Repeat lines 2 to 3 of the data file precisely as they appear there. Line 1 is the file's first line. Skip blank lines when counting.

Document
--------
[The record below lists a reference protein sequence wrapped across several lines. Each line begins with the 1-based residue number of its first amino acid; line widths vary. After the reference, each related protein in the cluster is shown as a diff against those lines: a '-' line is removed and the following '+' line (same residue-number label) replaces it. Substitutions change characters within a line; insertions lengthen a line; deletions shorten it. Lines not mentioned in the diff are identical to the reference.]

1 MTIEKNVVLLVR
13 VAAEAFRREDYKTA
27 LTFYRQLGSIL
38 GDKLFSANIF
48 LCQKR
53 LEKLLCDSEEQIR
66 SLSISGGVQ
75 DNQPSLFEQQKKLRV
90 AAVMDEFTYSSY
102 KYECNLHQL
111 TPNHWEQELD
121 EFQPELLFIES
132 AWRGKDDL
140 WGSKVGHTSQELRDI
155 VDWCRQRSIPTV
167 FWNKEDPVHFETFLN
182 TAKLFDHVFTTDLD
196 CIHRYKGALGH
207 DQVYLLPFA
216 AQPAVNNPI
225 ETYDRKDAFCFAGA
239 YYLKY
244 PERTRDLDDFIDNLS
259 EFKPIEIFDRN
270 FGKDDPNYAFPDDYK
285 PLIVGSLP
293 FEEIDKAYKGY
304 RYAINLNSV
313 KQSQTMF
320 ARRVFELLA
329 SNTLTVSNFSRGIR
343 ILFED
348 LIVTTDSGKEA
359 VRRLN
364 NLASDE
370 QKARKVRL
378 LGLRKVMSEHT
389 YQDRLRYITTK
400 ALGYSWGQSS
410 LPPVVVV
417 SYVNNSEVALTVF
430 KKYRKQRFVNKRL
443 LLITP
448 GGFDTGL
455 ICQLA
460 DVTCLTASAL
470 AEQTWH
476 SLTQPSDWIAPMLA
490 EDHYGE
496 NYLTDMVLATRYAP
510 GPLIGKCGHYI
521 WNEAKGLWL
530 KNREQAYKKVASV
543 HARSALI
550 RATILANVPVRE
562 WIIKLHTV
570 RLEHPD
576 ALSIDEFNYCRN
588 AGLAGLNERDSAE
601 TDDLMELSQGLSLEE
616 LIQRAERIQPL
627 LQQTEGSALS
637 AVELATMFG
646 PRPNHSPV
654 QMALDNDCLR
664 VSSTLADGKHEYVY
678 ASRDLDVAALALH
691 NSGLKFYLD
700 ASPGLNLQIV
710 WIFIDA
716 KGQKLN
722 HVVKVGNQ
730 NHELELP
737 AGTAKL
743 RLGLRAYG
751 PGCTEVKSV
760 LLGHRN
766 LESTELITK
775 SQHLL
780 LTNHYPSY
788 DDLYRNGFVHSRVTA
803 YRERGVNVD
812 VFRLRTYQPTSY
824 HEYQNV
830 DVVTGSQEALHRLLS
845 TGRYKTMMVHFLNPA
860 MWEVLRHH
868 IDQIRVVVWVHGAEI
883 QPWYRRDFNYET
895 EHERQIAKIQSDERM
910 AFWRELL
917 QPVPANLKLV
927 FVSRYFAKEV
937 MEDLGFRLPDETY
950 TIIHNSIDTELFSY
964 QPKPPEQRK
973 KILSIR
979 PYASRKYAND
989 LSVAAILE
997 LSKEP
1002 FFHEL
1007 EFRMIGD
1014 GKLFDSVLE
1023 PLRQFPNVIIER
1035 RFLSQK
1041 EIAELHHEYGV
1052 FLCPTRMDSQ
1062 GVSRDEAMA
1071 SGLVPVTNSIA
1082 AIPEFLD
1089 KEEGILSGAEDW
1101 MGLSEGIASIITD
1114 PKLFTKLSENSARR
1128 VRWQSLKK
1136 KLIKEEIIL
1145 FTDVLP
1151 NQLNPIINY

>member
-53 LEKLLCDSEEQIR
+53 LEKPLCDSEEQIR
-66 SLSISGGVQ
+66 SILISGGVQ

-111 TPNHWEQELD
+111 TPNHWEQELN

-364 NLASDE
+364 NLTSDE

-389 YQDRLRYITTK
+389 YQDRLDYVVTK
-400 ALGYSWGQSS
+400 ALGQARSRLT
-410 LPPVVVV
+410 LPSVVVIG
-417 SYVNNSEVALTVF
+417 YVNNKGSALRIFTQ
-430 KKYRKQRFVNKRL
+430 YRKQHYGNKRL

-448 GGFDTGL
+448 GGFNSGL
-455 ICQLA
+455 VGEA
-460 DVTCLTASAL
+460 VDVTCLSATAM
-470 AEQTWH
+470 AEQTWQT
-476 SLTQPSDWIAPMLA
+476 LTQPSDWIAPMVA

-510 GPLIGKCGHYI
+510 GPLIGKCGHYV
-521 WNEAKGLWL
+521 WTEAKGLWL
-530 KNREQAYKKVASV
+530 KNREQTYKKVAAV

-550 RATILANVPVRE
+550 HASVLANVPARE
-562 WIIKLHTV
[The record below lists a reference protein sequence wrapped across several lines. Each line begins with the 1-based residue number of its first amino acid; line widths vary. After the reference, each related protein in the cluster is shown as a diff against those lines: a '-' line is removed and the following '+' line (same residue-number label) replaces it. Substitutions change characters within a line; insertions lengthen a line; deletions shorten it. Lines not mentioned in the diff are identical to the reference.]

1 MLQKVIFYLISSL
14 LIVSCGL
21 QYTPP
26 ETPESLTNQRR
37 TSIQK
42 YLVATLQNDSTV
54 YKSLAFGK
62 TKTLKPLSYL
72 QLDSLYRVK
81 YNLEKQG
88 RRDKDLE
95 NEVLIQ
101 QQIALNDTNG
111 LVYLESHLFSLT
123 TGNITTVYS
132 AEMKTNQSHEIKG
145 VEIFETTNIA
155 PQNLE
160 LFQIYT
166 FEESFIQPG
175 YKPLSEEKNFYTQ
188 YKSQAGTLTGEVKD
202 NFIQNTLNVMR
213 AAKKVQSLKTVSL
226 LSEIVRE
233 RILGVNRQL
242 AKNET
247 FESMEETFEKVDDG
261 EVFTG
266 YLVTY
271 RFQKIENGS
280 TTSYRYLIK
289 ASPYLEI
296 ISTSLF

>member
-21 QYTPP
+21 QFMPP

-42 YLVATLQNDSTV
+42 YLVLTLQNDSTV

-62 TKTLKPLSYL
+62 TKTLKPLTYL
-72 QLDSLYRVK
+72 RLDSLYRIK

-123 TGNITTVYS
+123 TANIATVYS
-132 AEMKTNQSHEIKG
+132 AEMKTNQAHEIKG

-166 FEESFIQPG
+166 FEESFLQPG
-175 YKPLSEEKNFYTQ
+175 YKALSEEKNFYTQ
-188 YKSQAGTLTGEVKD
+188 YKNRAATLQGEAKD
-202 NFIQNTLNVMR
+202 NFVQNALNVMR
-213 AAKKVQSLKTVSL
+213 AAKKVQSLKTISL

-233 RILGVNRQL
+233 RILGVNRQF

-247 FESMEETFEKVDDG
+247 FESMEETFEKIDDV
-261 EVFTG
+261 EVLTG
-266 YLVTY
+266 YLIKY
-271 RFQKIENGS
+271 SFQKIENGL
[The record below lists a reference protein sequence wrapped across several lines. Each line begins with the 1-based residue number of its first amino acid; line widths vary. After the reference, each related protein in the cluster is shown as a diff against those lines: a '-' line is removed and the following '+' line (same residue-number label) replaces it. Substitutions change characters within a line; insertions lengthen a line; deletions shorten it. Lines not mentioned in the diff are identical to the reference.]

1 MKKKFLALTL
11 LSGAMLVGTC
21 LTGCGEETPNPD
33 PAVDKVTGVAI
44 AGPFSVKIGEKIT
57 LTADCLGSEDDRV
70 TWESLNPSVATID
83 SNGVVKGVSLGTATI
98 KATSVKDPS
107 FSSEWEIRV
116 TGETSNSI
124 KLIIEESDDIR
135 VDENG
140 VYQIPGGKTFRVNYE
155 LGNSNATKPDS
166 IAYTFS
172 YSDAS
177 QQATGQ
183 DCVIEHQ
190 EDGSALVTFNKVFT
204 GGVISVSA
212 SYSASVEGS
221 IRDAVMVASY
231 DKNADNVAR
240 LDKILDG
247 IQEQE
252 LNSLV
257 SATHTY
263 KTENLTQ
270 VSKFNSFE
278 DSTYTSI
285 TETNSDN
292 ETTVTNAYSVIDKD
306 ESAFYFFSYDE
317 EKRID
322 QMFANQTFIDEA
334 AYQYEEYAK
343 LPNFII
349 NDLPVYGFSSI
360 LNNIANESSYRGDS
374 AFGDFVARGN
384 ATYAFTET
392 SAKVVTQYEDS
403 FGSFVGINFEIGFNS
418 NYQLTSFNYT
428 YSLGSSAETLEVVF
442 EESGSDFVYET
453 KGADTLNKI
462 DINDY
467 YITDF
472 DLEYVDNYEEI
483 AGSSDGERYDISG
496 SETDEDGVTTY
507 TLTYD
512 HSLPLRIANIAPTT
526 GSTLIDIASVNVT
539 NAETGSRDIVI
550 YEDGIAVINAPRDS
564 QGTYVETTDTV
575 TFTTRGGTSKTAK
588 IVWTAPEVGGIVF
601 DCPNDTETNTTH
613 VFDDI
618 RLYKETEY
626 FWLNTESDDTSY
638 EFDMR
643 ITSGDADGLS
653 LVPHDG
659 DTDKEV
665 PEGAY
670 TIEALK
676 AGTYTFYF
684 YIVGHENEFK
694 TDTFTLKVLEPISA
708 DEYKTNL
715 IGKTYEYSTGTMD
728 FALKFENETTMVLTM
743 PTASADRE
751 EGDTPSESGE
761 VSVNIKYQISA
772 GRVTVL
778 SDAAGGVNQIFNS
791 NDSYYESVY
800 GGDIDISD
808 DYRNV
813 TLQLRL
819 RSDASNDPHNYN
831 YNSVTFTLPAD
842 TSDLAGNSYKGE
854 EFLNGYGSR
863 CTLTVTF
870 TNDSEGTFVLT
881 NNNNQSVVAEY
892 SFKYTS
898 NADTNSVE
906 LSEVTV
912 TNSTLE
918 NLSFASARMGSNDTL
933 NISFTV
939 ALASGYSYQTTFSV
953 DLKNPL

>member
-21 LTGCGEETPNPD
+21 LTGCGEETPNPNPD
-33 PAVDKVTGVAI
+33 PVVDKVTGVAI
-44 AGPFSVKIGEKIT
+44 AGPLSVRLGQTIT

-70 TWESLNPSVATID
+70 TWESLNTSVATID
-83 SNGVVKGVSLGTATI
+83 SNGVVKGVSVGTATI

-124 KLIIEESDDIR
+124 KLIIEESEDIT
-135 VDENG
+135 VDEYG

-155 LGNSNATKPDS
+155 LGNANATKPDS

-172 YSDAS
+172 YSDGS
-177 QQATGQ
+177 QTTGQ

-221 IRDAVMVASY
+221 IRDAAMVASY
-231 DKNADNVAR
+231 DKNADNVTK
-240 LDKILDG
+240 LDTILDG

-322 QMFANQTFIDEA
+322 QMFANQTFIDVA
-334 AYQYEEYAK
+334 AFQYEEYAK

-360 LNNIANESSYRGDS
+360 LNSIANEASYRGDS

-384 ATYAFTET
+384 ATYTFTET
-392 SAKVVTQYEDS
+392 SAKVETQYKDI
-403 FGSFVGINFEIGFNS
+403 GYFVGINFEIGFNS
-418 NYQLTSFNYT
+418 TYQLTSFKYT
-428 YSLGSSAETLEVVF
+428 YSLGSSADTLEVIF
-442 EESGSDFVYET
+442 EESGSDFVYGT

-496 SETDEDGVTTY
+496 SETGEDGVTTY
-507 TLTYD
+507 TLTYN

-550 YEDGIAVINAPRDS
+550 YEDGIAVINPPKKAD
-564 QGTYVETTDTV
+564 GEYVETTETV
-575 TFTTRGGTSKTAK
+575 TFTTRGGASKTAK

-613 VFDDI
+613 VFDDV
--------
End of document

1 MTIEKNVVLLVR
13 VAAEAFRREDYKTA